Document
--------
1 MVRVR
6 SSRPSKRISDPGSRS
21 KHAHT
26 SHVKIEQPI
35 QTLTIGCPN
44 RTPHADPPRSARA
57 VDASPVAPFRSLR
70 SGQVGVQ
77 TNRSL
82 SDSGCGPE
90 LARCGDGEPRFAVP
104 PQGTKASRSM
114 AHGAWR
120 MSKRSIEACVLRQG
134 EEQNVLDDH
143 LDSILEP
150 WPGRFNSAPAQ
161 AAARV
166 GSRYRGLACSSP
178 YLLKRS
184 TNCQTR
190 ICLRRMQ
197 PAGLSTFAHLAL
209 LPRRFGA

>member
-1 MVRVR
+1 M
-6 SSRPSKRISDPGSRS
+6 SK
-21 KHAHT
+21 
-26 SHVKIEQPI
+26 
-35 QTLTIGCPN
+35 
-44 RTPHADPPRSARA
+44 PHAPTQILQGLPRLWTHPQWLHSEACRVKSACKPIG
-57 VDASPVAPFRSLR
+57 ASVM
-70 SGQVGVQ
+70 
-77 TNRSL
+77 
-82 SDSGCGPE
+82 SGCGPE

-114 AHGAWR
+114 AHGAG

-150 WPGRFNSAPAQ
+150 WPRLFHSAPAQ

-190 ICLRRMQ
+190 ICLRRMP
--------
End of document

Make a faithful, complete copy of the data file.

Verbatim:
1 MVRVR
6 SSRPSKRISDPGSRS
21 KHAHT
26 SHVKIEQPI
35 QTLTIGCPN
44 RTPHADPPRSARA
57 VDASPVAPFRSLR
70 SGQVGVQ
77 TNRSL
82 SDSGCGPE
90 LARCGDGEPRFAVP
104 PQGTKASRSM
114 AHGAWR
120 MSKRSIEACVLRQG
134 EEQNVLDDH
143 LDSILEP
150 WPGRFNSAPAQ
161 AAARV
166 GSRYRGLACSSP
178 YLLKRS
184 TNCQTR
190 ICLRRMQ
197 PAGLSTFAHLAL
209 LPRRFGA

>member
-1 MVRVR
+1 M
-6 SSRPSKRISDPGSRS
+6 SK
-21 KHAHT
+21 
-26 SHVKIEQPI
+26 
-35 QTLTIGCPN
+35 
-44 RTPHADPPRSARA
+44 PHAPTQILQGLPRLWTHPQWLHSEACRVKSACKPIG
-57 VDASPVAPFRSLR
+57 ASVM
-70 SGQVGVQ
+70 
-77 TNRSL
+77 
-82 SDSGCGPE
+82 SGCGPE

-114 AHGAWR
+114 AHGAG

-150 WPGRFNSAPAQ
+150 WPRLFHSAPAQ

-190 ICLRRMQ
+190 ICLRRMP